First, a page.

Gah, I'm sorry for spending so much of the post on this!

But as for the card, looks like the fellas are in the middle of a seated, acoustic performance. I've watched The Song Remains The Same-- the concert film type thing recorded in '73 and released in '76-- a while back, but otherwise I haven't checked out much live Zeppelin, so I'm not sure if this was a common occurrence at their shows.

The back features a live photo-- electric, this time-- and a blurb focusing on Led Zeppelin IV.

"Stairway to Heaven" is an undeniably great song, right?! Maybe if you listened to a lot of 70s and 80s rock radio, you might be sick of it at this point. But for somebody like me who was only discovering this stuff around the time these MusiCards were first on shelves, it's still exciting when you hear the song quietly starting up. You know you're in for a ride. Even though I don't really have any idea what Robert Plant is singing about, it makes for an epic narrative song that feels like a short story or film.

With a duration of 8 minutes, it's very long as far as popular songs go. That and "Hey Jude" (7 minutes) were what radio DJs would play when they needed a bathroom break. Listeners couldn't get enough. "Stairway to Heaven" was the most requested song on FM radio stations in the United States in the 1970s.


Going with the first thing that pops into my head here, I figured I'd go with the Butthole Surfers for today's accompanying Custom Corner. They've got an album titled Hairway to Steven (1988), hence the connection.

Butthole Surfers are a weird rock band that formed in San Antonio back in 1981. Their albums in the 80s weren't commercial hits but were big in the underground rock scene. Kurt Cobain was a fan and met his future wife, Courtney Love of Hole, at a Butthole Surfers/L7 concert.

The band eventually signed with Capitol Records in 1992, a surprising move that some fans felt was selling out their indie roots. Capitol hooked them up with a big-time producer to helm their major label debut.. (and hey, coincidentally fits well with this post). John Paul Jones, best known as the bassist for Led Zeppelin, produced Independent Worm Saloon (1993), with the single "Who Was in My Room Last Night?" garnering decent alternative radio play, plus got the band on MTV when the video was featured in an episode Beavis & Butt-head during the show's prime.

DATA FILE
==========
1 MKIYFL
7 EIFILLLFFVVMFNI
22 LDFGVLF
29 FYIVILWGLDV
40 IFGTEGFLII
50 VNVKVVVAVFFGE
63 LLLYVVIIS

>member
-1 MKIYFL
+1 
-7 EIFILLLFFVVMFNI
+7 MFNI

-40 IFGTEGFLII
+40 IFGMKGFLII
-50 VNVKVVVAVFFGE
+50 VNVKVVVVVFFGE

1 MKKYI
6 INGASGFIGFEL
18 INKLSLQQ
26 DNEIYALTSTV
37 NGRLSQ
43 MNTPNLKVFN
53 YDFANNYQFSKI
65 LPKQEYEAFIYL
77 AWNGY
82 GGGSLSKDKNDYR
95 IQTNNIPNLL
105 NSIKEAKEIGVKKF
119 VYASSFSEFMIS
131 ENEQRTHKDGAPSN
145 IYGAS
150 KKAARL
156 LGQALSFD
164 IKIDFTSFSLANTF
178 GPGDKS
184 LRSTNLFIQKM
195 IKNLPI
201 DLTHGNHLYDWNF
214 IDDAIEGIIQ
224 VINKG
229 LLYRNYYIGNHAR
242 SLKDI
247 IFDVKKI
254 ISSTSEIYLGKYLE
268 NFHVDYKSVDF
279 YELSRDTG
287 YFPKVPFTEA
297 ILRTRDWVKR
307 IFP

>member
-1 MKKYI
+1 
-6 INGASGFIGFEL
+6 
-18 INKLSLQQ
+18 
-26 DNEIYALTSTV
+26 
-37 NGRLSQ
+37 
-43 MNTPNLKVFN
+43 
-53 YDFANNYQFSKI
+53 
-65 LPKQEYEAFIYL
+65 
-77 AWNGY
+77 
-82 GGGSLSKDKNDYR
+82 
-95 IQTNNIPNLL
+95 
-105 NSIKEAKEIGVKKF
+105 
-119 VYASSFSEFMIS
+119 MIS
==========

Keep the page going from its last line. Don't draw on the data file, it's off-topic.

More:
The follow-up album Electriclarryland (1996) saw the band reach the height of their mainstream success, with the single "Pepper" topping the Billboard Modern Rock Tracks chart and its video getting solid rotation on MTV. Record label squabbles took some wind out of their sails and they seemed to settle back into "underground" status after that record.

They haven't been very active in recent years (latest album was released way back in 2001), though they play live once in a blue moon and may finally come out of hibernation for a new album one of these years.. who knows?

"I'm a surfer!"
I can't claim to be a huge Butthole Surfers fan, though I've got several songs of theirs in my iTunes library.


  1. Who Was In My Room Last Night?
  2. The Wooden Song
  3. You Don't Know Me
  4. Human Cannonball
  5. Revolution, Pt. 2
  6. Lonesome Bulldog II
  7. Golden Showers
  8. P.S.Y.
  9. Lonesome Bulldog IV
  10. Concubine
  11. Eye of the Chicken
  12. Dum Dum
  13. Cough Syrup
  14. Pepper
  15. Thermador
  16. Jingle Of A Dog's Collar
  17. TV Star
  18. I Saw an X-Ray of a Girl Passing Gas
  19. Night of the Day
  20. One Hundred Million People Dead